Also, I want to state here that the point is not that teens being kind or friendly can save someone who is having suicidal thoughts. It’s that noticing someone having suicidal thoughts and taking the step to get them help that can save them. I don’t think this help always has to come from a mental health professional for teens, especially, because “every 100 minutes” a teen is thinking about acts of suicide (Teen Health & Wellness, “Suicide”). However, the more powerful, meaningful, and impactful connections a teen has to, say, parents, friends, and other positive associations who are willing to listen to the teen’s feelings and be there for them can make a difference in that teen’s decisions on whether to attempt suicide or find suicide as an option. It’s not simply being kind. Teens already might have a distrust of other adults or people whom they are not familiar with saying they can help them. It is that much more important to have someone a teen trusts to be there for them and listen enough to maybe stay with them while they do seek the professional help they might need.

Finally, the show adds a must-watch final statement after the finale called “13 Reasons Why: Beyond the Reasons” that goes in-depth about the show, their efforts, and has mental health professionals talking about suicide and how the viewer can help others who might be in this situation and gives resources if they themselves feel this way. 

Don’t just judge this book and series off posts intending to incite anger or censor viewership. Take the chance to learn about empathy and what teens or other people might be experiencing that you might never see. See their world through their eyes and make it better and hopefully recognize these signs in others. (However, if you are a survivor of suicide or have been assaulted or have ever self-harmed or might experience trauma from the graphic scenes, please do use your own judgment whether to watch or not!)

 

For more information on suicide and suicide prevention, see these resources:

National Institute for Mental Health

National Suicide Prevention Hotline

Project Semicolon

Society for the Prevention of Teen Suicide

American Psychological Association’s “7 Essential Steps Parents Can Take to Prevent Teen Suicide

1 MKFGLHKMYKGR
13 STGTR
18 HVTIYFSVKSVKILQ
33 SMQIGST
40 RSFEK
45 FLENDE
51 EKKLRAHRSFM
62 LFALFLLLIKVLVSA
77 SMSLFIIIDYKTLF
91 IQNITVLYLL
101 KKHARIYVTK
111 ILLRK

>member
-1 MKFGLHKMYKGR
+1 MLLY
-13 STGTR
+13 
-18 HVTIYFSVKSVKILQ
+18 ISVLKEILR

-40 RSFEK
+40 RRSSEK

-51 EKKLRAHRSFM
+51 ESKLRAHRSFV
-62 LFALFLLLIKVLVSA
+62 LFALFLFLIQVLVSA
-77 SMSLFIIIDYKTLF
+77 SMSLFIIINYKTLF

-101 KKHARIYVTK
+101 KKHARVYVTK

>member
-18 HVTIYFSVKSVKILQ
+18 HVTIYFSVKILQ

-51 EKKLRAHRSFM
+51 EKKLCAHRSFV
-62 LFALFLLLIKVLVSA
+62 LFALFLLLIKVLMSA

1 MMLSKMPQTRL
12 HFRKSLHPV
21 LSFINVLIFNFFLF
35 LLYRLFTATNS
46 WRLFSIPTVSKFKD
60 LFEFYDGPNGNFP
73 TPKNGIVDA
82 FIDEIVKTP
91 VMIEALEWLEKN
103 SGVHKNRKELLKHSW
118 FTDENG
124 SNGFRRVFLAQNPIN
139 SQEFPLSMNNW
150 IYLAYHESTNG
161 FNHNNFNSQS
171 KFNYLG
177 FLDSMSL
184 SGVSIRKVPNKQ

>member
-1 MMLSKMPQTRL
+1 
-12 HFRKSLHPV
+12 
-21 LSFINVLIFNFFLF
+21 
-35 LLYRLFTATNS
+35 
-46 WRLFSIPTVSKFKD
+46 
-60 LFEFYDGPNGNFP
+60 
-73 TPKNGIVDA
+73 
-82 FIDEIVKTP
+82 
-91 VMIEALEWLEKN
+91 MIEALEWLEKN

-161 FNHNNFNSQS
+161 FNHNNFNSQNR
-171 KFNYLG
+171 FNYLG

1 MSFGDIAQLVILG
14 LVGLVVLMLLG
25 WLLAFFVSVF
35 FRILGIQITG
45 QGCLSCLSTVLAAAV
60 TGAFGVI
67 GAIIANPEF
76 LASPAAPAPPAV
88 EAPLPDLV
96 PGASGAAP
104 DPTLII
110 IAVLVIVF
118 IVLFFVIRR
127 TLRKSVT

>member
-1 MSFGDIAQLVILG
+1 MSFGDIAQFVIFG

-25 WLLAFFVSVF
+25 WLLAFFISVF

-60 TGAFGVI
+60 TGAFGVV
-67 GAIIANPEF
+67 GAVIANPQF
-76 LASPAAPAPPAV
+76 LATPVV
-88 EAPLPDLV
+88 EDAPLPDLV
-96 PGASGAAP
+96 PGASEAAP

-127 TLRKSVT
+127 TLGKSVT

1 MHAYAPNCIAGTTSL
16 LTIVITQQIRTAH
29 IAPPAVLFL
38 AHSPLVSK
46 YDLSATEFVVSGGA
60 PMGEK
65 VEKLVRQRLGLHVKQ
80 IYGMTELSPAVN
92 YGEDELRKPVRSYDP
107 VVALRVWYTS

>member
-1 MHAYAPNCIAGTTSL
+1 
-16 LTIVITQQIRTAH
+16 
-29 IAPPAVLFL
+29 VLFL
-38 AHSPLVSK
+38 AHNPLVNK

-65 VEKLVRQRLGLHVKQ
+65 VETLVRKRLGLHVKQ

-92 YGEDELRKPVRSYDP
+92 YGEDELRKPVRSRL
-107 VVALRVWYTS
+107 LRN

Works Cited:

“Suicide.” Teen Health and Wellness, Rosen Publishing, October 2016, www.teenhealthandwellness.com/article/316/suicide. Accessed 19 Apr. 2017.

 

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The Sun Is Also a Star by Nicola Yoon

coverThe Sun Is Also a Star

A 2017 Michael L. Printz Honor Book and highlights Nicola Yoon as the John Steptoe New Talent Award!

Natasha refuses to give up on the day her family is supposed to be deported to Jamaica due to her father’s one DUI, and though she’s been trying to convince immigration officers for months, she’s still trying. Natasha believes in science, in logic, in Observable Facts. She wants to stay in the US and go to college, not leave the only life she’s ever known just because her father made one mistake and her family is undocumented. When the security guard at the immigration office makes her five minutes late for her appointment and she’s missed it, another man gives her a chance, sending her to an appointment with a lawyer to hear of her case. On the way there, she meets Daniel…

Daniel has always been overshadowed by his older brother Charlie, until now when he’s been suspended from college for awhile. His Korean American parents used to hold his brother up as a measurement to gauge how good Daniel was, and now Daniel has an interview for Yale to live up to his family’s expectations and be a doctor. As he’s making his way into the city, his train conductor forces everyone off the train to “go find God” and Daniel decides to make the most of it. When he gets off, he notices a stream of people making their way around a girl, Natasha, on the sidewalk who is completely oblivious and zoned out to her headphones. Daniel follows her into a record store and intervenes in a conflict with her ex-boyfriend and his new girlfriend who is caught shoplifting. When he saves her life a few minutes later, they start and make a deal. Since Natasha believes in science and Daniel is a romantic poet, he challenges her that he can make her fall in love with him scientifically.

This deal results in one day that changes their perceptions, forces them to confront things they never imagined and ultimately shows how powerful love can be if only in a short time and how it can change the future.

I could read this book over and over again! The minute I read it I knew it was something special and not just because of the diversity of the main characters (though that is wonderful) and the story. Nicola Yoon writes beautifully and with such feeling for the backgrounds and possibilities of even the minor characters and shows how the universe around Natasha and Daniel relates into the past and future. I’ve been pushing this book at everyone possible because it really stays with you and is a eye-opening glimpse at the lives of this Korean American family and undocumented immigrant families like Natasha’s. Perfect for fans of Eleanor & Park and for high school age teens and adults.

 
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Posted by on March 30, 2017 in Contemporary fiction, Romance, Young Adult/Teen